Cisco To Push 802.11n Hard In 2008

WLAN 802.11n Wi-Fi

Chris Kozup, senior manager of mobile solutions marketing for San Jose, Calif.-based Cisco, said the WLAN is in a state of transition as 2007 draws to a close. Companies are looking to leverage more wireless technologies. And the environment is ripe for the picking, with Cisco estimating that only 15 percent to 20 percent of an average corporate floor plan has wireless coverage. That will surely grow come 2008.

"The sheer number of devices connecting to the wireless network is growing exponentially," Kozup said, noting that is one of the key drivers that will boost wireless deployments. IT is forced to respond to that influx of Wi-Fi enabled devices like the iPhone, laptops and other endpoints.

Additionally, the need for consistent services across both the wired and wireless networks is growing and driving IT shops to seek unified solutions.

For VARs and partners, the introduction of 802.11n gives them not only the opportunity to re-engage their wireless clients as they gear up for the switch over to 802.11n, but 11n can also give the channel a new revenue stream as the price to performance ratio trumps that of older WLAN standards like 802.11 a/b/g.

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"The channel stands to benefit here quite a fair amount," Kozup said. He said channel partners can assume a more trusted adviser role for their clients, helping them plan their 802.11n roadmaps.

More advances in 802.11n into 2008 will further increase the demand for more pervasive wireless deployments. 802.11n promises greater throughput, broader range and higher reliability. While 802.11n products are only available now in draft 2.0 form and draft 3.0 has just recently been released, 802.11n is positioned to change the face of wireless networking next year, said Pat Calhoun, CTO for Cisco's access networking and services group.

Calhoun pointed out that there will be challenges when upgrading from 802.11 a/b/g to 802.11n, such as a higher requirement for PoE and compatibility as new drafts of the 802.11n standard are released, but for the most part the transition should be smooth.

Calhoun said existing 802.11n gear based on draft 2.0, such as Cisco's Aironet 1250 Series access point, can be upgraded with software to be compatible with gear based on draft 3.0. He added that it is highly probable, but not a guarantee, that when the 802.11n standard is finally ratified, most likely in 2009, existing gear based on the draft releases will also be compatible with a software upgrade. If it isn't, most upgrades can be made by replacing radio modules in 802.11n access points.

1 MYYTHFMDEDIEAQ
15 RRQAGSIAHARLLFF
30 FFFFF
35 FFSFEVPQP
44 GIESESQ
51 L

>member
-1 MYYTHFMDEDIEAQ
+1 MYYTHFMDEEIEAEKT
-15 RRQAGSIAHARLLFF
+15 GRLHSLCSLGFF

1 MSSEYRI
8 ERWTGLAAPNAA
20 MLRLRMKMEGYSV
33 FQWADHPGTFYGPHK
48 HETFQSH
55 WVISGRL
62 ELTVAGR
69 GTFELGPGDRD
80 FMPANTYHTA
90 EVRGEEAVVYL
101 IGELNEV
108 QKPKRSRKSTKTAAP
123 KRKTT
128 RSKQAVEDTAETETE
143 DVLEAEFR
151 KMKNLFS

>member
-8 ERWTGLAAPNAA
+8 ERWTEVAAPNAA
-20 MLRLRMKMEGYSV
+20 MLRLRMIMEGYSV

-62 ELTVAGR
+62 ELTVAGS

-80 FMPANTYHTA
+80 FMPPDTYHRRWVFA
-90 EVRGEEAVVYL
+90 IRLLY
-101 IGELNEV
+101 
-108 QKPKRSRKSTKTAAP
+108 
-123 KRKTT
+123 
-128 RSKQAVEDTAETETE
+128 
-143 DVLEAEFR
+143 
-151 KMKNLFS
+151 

According to Kozup, 802.11n is finding traction in various markets, such as education, professional services, financial services, retail, manufacturing, service providers and the government. Many are looking at 802.11n to boost wireless quality and bandwidth and hope to cut over to an all-wireless environment. Others are looking to boost signal quality and strength through 802.11n's use of MIMO (multi-input/multi-output) technology.

802.11n is also poised to boost the reliability of Voice over Wireless LAN (VoWLAN) and accommodate a larger, denser number of users.

And for those still running 802.11 a/b/g gear, 802.11n offers accrued benefits and is backward compatible. While a/b/g users won't get the higher data rates, they will experience the lower error rates and reliability of 802.11n without a hardware upgrade.

Spectrum visibility will also become increasingly important when making the cut over to 802.11n, as potential interference from devices like microwaves and video cameras running on the 2.4 GHz and 5 GHz spectrum will still remain an issue. According to Calhoun, visibility in the RF spectrum, which the vendor now offers in its Spectrum Expert -- a product spawned from Cisco's acquisition of Cognio, a Germantown, Md.-based WLAN management vendor, earlier this year -- will help track down trouble spots on the WLAN and root out what's causing them.

Spectrum intelligence, Kozup said, can also be leveraged by VARs and partners and offered as a service through which partners can perform site surveys and RF spectrum audits, the results of which can be used as a benchmark and revisited periodically.

"Partners can advise their customers on the Wi-Fi space and the non-Wi-Fi space," he said. "This is a services opportunity for the partner community."